#3 Ohio State can score. The Buckeyes actually have a good deal of offensive talent, thought it always doesn’t show up. I guess as long as they play teams that have a goalie with GAA of almost 3.5 they should fair better, of course that didn’t seem to help in the 2-2 tie on Saturday.
    #2 The Gophers are beatable….News flash I think everyone else knows that given that they have gone 3-4-1 in their last 8 games. I left the game Saturday night scratching my head. What is wrong with this team? How can you generate so much offensive, zone time and shots but not score? The Gophers had 91 shots over the weekend, yet only 5 goals in 2+ games. In re-watching both games I found that the Gophers had zero net front presence in either game and the result was only 2 rebound shots the whole weekend (Kloos was robbed on one and Rau scored the OT winner on the other) Almost all the shots came from a ways out so with no screen so there were few rebounds and when they did happen no one was there to claim them anyway. Last year Ambroz and Fasching both had 14 goals and most of them were right around the crease, this year Fasching has 5 and Ambroz 1. They need to get back to that part of their game. Also the one thing that was good before the break was the PP, and it was awful last weekend. While I don’t expect them to keep up a 34% avg all year, they generated very little offense with the extra man. They seem to rely on two variations of the same play, setup Boyd in the left faceoff circle for a one timer or setup Connor Reilly for one timer from the right faceoff circle. Both Merrimack and RIT must have watched some tape of the Gophers as they floated a forward out to those players to take away the one timer, so the Gophers were left passing the puck around. Time for a few other plays on the PP. While early in the season the play on the defensive side of things was suspect, with the freshmen in the lineup, they have improved greatly in their play and while the Gophers were missing players on Friday, it seems that the same pattern would happen, they would carry the play for long stretches and then the opposition would come down and score. It seem that it is the attention to detail that is lacking. That big save at a critical time near the end of the game that Wilcox always made last year, or the extra pass on a odd man rush (sometimes just take the shot you don’t always need to score on the first shot) or the missed assignment, or not clearing the puck out of your zone, is what is missing. Not time to press the panic button, but this team has some work to do and they have the talent to turn it around, it is a question of whether they will or not?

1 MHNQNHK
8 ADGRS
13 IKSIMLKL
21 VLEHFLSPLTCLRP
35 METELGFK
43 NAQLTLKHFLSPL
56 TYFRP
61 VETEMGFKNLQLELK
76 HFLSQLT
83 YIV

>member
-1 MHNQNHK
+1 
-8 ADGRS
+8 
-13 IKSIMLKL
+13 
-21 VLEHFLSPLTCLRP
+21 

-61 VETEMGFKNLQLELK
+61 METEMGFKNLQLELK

• Good observations, 92. I watched Friday and attended Saturday with my son, who played HS hockey a few years back. He was an Ambroz-style forward. If he played in the safe area 20+ feet from the net, his coach liked to ask him if he was playing without his shin pads. The expectation was that he play near the crease, screen the goaltender, and look for loose pucks. He had to be willing to take some whacks on the ankles. None of the Gopher forwards are spending much time in the tender’s kitchen, and this is making for a lot of routine saves.